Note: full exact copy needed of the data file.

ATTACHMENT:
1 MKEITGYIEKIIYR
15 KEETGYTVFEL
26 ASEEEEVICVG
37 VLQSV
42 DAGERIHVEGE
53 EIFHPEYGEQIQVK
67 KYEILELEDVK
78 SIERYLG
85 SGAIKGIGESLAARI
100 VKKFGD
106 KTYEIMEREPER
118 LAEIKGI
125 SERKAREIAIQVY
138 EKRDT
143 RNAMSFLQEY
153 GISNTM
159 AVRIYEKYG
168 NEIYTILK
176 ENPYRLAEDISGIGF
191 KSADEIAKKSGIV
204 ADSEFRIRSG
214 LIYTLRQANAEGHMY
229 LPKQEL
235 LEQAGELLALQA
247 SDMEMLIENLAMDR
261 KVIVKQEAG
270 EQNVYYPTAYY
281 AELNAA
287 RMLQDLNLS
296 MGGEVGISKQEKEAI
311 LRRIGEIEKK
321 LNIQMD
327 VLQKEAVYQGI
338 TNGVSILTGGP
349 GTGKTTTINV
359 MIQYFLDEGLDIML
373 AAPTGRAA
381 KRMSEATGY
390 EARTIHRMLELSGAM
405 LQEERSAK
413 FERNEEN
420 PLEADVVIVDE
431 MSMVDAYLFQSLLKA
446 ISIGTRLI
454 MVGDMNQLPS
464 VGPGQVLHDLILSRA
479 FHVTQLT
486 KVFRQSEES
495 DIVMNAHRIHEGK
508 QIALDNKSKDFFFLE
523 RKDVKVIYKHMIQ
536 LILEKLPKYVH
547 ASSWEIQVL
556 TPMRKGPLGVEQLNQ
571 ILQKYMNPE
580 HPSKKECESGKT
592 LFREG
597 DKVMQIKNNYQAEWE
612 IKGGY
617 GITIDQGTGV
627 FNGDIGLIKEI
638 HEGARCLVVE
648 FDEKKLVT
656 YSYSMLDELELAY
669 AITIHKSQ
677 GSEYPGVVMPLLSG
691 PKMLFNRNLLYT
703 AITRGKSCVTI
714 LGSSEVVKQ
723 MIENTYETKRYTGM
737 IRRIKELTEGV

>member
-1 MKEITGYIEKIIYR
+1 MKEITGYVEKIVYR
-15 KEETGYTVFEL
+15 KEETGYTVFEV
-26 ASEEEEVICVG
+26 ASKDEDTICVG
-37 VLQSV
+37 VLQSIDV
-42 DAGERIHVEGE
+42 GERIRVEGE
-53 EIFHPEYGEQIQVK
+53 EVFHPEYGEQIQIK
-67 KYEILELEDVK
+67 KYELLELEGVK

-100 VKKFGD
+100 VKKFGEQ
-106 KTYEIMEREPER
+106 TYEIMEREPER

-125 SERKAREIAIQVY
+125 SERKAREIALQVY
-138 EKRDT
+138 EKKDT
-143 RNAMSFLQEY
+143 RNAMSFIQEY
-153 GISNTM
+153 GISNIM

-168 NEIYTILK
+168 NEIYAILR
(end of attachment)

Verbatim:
1 MKEITGYIEKIIYR
15 KEETGYTVFEL
26 ASEEEEVICVG
37 VLQSV
42 DAGERIHVEGE
53 EIFHPEYGEQIQVK
67 KYEILELEDVK
78 SIERYLG
85 SGAIKGIGESLAARI
100 VKKFGD
106 KTYEIMEREPER
118 LAEIKGI
125 SERKAREIAIQVY
138 EKRDT
143 RNAMSFLQEY
153 GISNTM
159 AVRIYEKYG
168 NEIYTILK
176 ENPYRLAEDISGIGF
191 KSADEIAKKSGIV
204 ADSEFRIRSG
214 LIYTLRQANAEGHMY
229 LPKQEL
235 LEQAGELLALQA
247 SDMEMLIENLAMDR
261 KVIVKQEAG
270 EQNVYYPTAYY
281 AELNAA
287 RMLQDLNLS
296 MGGEVGISKQEKEAI
311 LRRIGEIEKK
321 LNIQMD
327 VLQKEAVYQGI
338 TNGVSILTGGP
349 GTGKTTTINV
359 MIQYFLDEGLDIML
373 AAPTGRAA
381 KRMSEATGY
390 EARTIHRMLELSGAM
405 LQEERSAK
413 FERNEEN
420 PLEADVVIVDE
431 MSMVDAYLFQSLLKA
446 ISIGTRLI
454 MVGDMNQLPS
464 VGPGQVLHDLILSRA
479 FHVTQLT
486 KVFRQSEES
495 DIVMNAHRIHEGK
508 QIALDNKSKDFFFLE
523 RKDVKVIYKHMIQ
536 LILEKLPKYVH
547 ASSWEIQVL
556 TPMRKGPLGVEQLNQ
571 ILQKYMNPE
580 HPSKKECESGKT
592 LFREG
597 DKVMQIKNNYQAEWE
612 IKGGY
617 GITIDQGTGV
627 FNGDIGLIKEI
638 HEGARCLVVE
648 FDEKKLVT
656 YSYSMLDELELAY
669 AITIHKSQ
677 GSEYPGVVMPLLSG
691 PKMLFNRNLLYT
703 AITRGKSCVTI
714 LGSSEVVKQ
723 MIENTYETKRYTGM
737 IRRIKELTEGV

>member
-1 MKEITGYIEKIIYR
+1 MKEITGYVEKIVYR
-15 KEETGYTVFEL
+15 KEETGYTVFEV
-26 ASEEEEVICVG
+26 ASKDEDTICVG
-37 VLQSV
+37 VLQSIDV
-42 DAGERIHVEGE
+42 GERIRVEGE
-53 EIFHPEYGEQIQVK
+53 EVFHPEYGEQIQIK
-67 KYEILELEDVK
+67 KYELLELEGVK

-100 VKKFGD
+100 VKKFGEQ
-106 KTYEIMEREPER
+106 TYEIMEREPER

-125 SERKAREIAIQVY
+125 SERKAREIALQVY
-138 EKRDT
+138 EKKDT
-143 RNAMSFLQEY
+143 RNAMSFIQEY
-153 GISNTM
+153 GISNIM

-168 NEIYTILK
+168 NEIYAILR